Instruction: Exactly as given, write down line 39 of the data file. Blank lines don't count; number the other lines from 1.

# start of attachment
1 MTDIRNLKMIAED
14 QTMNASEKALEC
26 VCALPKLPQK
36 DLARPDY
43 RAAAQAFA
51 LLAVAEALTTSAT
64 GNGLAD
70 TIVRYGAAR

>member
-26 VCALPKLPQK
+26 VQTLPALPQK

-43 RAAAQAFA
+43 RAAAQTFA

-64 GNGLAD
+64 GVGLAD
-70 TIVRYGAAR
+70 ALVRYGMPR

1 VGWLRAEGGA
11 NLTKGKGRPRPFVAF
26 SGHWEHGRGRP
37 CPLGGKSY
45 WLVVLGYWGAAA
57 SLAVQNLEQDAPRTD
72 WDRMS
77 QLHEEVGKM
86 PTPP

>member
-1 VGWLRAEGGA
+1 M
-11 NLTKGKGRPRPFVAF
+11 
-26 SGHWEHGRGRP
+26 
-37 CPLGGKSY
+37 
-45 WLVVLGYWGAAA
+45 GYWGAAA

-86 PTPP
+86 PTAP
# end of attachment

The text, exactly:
+86 PTAP